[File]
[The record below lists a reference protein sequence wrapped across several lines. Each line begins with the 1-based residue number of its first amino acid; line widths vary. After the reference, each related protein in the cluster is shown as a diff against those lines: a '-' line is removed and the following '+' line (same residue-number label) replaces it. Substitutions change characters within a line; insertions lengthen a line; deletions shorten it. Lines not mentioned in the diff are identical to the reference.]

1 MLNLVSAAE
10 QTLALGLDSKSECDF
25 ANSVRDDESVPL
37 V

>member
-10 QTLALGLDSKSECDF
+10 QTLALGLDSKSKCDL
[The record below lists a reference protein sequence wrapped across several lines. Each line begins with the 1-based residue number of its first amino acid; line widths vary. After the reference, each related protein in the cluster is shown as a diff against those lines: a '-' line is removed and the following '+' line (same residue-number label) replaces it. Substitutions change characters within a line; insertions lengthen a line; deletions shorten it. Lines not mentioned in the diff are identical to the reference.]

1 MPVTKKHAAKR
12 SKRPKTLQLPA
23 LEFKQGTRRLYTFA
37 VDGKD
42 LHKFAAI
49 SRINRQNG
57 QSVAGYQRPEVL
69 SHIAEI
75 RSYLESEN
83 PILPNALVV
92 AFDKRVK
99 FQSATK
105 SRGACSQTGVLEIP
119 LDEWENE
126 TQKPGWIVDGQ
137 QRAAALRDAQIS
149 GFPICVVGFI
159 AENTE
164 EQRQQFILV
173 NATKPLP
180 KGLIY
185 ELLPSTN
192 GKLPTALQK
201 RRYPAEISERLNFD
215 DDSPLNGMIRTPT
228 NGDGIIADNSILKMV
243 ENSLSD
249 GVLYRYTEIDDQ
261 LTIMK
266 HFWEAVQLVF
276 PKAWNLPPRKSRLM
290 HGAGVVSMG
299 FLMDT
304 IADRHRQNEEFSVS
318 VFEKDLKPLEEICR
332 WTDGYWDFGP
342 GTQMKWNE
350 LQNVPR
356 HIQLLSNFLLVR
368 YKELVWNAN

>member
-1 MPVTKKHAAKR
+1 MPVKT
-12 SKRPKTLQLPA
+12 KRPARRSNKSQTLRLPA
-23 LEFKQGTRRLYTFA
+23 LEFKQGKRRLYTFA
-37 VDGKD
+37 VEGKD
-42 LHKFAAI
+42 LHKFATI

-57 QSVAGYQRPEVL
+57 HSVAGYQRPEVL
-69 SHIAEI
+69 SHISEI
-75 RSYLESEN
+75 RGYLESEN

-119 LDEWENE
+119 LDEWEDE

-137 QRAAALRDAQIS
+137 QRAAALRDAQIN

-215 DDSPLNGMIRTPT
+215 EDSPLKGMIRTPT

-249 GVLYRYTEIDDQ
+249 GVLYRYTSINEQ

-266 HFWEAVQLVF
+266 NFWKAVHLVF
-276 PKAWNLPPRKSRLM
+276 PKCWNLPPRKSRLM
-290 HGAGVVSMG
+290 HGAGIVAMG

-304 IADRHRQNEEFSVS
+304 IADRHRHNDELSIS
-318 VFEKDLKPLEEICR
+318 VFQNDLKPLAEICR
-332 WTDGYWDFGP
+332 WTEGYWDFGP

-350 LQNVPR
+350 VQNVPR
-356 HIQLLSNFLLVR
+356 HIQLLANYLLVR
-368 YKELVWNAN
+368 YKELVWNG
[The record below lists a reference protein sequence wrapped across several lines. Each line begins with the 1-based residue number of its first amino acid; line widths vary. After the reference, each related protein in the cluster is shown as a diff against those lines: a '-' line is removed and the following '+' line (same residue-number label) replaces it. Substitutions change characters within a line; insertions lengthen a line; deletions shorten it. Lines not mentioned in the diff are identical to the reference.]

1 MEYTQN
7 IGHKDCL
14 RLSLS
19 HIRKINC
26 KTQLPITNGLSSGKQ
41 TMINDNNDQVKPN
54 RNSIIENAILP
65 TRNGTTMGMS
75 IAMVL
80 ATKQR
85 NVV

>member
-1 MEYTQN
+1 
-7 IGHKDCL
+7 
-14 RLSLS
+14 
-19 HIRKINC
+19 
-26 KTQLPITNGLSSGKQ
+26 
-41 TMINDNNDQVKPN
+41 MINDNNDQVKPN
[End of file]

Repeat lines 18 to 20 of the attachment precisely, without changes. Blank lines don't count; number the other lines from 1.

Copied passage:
75 RSYLESEN
83 PILPNALVV
92 AFDKRVK